President Obama:  it when it comes to Egypt I think had it not been for the leadership we showed uh... you might have seen a different outcome there but also understanding that that we do nobody a service when we leap before we look uh... where we uh... take on things without having thought through all the consequences of it and Syria  is a classic example of where uh... our involvement we wanna make sure thatuh... not only does it enhance u_s_ security but also that uh... is doing right by the people of syria and 
neighbors like israel that are going to be profoundly affected by it and and soit's true sometimes that we don't just uh... uh... shoot from the hip
Secretary Clinton:  we've lived not only in a dangerous but incredibly complicated world right now with many different forces at work boths state based and non-state technology in communications and you know i i'm i'm older than the president I don't want to surprise anybody by saying that  
President Obama:  not by much
Secretary Clinton:  but you know i i remember some of the speeches of eisenhower as a young girl you know the got to be careful you have to be thoughtful you can't rush in especially now where it's more complex than it's been in decades uh... so yes are there what we call wicked problems like syria which is the one you named absolutely and we are on the side of american values we're on the side of freedom we're on the side of the aspirations of all people,  ought to have a better life have the opportunities that we are fortunate to have here but it's not always easy to perceived exactly what must be done in order to get to that outcome so you know i certainly am grateful for the president steady hand and uh... hard questions and thoughtful  uh analysis and as to what we should and shouldn't do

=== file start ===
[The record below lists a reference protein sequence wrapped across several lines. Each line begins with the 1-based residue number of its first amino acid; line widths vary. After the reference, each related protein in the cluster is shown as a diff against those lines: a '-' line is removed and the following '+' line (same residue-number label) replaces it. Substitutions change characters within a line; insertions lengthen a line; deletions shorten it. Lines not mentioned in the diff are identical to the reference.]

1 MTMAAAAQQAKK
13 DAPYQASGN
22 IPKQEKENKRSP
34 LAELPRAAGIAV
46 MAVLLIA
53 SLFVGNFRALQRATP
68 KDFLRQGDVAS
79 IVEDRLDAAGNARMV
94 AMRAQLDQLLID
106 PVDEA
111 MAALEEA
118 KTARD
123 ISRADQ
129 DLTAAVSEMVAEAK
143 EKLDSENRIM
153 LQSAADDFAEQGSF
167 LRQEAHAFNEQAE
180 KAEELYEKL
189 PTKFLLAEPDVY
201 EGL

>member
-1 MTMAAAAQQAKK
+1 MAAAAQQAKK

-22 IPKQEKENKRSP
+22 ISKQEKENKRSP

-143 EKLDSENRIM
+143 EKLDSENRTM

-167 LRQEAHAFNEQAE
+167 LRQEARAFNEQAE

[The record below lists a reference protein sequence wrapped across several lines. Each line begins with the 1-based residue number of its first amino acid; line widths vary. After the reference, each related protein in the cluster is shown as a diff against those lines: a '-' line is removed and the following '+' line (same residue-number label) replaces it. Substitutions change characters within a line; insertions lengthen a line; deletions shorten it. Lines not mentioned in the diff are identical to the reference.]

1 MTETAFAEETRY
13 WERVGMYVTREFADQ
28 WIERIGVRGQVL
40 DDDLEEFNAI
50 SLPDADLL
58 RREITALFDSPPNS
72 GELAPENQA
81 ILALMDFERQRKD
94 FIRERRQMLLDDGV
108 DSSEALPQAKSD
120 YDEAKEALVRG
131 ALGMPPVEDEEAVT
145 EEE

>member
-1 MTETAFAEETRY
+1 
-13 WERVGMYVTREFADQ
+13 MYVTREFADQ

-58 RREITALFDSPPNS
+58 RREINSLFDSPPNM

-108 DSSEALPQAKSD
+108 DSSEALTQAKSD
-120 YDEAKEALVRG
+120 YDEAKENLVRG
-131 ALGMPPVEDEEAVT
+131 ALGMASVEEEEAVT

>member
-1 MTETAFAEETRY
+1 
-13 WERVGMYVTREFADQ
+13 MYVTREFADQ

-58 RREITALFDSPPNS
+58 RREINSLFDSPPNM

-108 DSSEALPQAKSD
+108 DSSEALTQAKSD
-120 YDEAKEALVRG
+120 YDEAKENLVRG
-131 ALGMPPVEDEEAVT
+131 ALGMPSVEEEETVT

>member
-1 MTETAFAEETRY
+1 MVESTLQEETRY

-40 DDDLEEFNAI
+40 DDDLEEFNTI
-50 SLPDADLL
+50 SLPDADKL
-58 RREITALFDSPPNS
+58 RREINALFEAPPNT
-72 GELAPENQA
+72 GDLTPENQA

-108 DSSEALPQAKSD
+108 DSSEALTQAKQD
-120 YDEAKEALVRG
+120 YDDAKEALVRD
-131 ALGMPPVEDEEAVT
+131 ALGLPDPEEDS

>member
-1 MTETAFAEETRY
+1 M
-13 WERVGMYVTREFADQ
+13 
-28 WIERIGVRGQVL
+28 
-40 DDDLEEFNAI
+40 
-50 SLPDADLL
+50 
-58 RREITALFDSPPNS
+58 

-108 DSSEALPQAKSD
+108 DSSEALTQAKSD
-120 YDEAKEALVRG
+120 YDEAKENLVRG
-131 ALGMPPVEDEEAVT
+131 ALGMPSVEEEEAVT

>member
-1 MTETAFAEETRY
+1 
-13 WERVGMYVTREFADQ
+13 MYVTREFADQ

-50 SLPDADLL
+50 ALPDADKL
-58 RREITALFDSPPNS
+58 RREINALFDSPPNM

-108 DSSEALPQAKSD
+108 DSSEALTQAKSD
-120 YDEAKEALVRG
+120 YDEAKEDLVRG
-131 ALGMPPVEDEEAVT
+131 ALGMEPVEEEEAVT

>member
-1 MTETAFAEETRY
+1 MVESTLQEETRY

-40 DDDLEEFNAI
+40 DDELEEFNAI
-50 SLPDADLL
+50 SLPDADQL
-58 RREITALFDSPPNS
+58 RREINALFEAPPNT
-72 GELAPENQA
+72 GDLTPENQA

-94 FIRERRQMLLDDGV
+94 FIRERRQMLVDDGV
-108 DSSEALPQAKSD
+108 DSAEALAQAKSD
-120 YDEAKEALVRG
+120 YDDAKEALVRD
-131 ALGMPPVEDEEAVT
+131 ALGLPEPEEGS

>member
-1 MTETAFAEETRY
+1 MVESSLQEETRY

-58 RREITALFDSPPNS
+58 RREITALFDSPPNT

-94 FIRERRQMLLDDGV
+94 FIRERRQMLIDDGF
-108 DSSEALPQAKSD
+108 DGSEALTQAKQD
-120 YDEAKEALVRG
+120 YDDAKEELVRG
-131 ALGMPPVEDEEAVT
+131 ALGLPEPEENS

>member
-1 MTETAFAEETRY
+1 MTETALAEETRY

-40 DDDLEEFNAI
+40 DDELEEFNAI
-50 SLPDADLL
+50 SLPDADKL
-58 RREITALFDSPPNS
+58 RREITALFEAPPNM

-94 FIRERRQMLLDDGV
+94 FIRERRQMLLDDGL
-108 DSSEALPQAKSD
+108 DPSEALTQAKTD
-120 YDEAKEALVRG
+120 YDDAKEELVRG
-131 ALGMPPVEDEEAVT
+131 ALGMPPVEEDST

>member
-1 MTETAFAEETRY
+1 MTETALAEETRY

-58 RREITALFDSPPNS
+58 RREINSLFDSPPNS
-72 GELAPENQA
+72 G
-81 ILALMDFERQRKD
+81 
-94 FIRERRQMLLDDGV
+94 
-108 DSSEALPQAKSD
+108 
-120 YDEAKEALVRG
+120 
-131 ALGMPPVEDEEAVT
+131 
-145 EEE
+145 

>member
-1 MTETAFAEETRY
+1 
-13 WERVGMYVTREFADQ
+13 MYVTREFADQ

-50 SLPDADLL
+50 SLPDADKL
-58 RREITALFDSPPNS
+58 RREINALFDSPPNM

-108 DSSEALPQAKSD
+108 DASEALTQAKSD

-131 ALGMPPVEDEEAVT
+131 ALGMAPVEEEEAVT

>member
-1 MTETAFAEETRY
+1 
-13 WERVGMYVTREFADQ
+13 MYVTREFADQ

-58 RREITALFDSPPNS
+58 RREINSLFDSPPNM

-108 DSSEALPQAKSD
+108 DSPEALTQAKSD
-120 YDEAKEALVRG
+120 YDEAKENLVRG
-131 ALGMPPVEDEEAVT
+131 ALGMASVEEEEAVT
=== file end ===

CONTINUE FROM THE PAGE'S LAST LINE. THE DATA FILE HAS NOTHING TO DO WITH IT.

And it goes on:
President Obama:  there...there are transitions in transformations taking place all around the world  uh... we are not going to be able to control every aspect of every transition and transformation sometimes they're gonna go sideways sometimes uh... you know there will be unintended consequences and our job is  to number one look after america's security and national interest but number two find  where those opportunities uh... where our intervention our engagement can really make a difference and uh... and then to be opportunistic about that and that's something that i think uh... but Hillary has done consistently uh... i think the team at the state department  is done consistently um....and  that's what i intend to continue to do over the next four years
thank you very much